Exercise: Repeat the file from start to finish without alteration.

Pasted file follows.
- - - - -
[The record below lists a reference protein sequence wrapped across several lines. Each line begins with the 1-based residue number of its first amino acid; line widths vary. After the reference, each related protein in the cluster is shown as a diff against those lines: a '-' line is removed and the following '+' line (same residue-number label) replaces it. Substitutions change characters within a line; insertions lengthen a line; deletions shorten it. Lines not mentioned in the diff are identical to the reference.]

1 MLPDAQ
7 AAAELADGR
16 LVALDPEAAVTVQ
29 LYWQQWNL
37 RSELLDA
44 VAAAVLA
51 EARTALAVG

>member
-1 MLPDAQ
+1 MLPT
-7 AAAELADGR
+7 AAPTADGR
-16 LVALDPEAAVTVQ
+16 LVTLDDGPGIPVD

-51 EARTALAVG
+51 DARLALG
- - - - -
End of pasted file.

[The record below lists a reference protein sequence wrapped across several lines. Each line begins with the 1-based residue number of its first amino acid; line widths vary. After the reference, each related protein in the cluster is shown as a diff against those lines: a '-' line is removed and the following '+' line (same residue-number label) replaces it. Substitutions change characters within a line; insertions lengthen a line; deletions shorten it. Lines not mentioned in the diff are identical to the reference.]

1 MLPDAQ
7 AAAELADGR
16 LVALDPEAAVTVQ
29 LYWQQWNL
37 RSELLDA
44 VAAAVLA
51 EARTALAVG

>member
-1 MLPDAQ
+1 MLPT
-7 AAAELADGR
+7 AAPTADGR
-16 LVALDPEAAVTVQ
+16 LVTLDDGPGIPVD

-51 EARTALAVG
+51 DARLALG